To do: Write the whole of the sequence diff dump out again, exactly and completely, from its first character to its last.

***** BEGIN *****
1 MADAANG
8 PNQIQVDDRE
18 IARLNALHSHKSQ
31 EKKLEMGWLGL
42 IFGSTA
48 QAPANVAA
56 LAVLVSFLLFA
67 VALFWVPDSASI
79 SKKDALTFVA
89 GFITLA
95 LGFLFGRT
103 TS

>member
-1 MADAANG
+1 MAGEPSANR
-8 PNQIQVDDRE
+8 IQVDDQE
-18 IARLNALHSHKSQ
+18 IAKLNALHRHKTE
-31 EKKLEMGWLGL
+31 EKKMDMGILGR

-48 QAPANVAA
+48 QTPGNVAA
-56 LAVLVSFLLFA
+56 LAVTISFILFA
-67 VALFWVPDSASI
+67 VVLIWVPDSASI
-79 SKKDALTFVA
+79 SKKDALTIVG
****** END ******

1 MADAANG
8 PNQIQVDDRE
18 IARLNALHSHKSQ
31 EKKLEMGWLGL
42 IFGSTA
48 QAPANVAA
56 LAVLVSFLLFA
67 VALFWVPDSASI
79 SKKDALTFVA
89 GFITLA
95 LGFLFGRT
103 TS

>member
-1 MADAANG
+1 MAGEPSANR
-8 PNQIQVDDRE
+8 IQVDDQE
-18 IARLNALHSHKSQ
+18 IAKLNALHRHKTE
-31 EKKLEMGWLGL
+31 EKKMDMGILGR

-48 QAPANVAA
+48 QTPGNVAA
-56 LAVLVSFLLFA
+56 LAVTISFILFA
-67 VALFWVPDSASI
+67 VVLIWVPDSASI
-79 SKKDALTFVA
+79 SKKDALTIVG